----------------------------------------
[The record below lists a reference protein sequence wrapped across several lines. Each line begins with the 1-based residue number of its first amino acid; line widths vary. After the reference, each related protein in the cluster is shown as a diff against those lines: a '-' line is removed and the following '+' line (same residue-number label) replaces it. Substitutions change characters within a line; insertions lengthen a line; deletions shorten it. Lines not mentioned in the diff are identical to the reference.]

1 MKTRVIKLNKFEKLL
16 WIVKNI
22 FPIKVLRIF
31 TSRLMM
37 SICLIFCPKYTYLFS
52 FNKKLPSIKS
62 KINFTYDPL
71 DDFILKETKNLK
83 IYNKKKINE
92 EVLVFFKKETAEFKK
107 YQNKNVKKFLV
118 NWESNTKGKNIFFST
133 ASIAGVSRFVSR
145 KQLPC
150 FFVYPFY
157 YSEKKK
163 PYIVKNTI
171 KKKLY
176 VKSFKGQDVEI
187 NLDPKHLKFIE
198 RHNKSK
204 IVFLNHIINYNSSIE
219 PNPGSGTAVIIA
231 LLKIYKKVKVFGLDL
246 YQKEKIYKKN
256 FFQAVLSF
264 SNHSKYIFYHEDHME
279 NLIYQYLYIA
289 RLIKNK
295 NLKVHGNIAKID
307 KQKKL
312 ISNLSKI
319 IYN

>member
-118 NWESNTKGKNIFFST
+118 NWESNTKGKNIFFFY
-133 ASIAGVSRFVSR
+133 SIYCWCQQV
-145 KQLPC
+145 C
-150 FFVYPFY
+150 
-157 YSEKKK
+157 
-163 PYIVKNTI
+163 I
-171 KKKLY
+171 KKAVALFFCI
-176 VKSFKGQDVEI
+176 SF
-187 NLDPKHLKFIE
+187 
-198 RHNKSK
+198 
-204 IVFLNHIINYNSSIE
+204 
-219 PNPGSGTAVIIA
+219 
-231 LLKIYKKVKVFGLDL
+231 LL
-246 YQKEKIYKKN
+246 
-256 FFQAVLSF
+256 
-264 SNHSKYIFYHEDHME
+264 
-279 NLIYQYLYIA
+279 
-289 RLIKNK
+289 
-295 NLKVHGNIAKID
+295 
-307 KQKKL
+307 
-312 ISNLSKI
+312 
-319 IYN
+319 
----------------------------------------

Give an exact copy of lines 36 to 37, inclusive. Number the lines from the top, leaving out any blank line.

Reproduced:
-118 NWESNTKGKNIFFST
+118 NWESNTKGKNIFFFY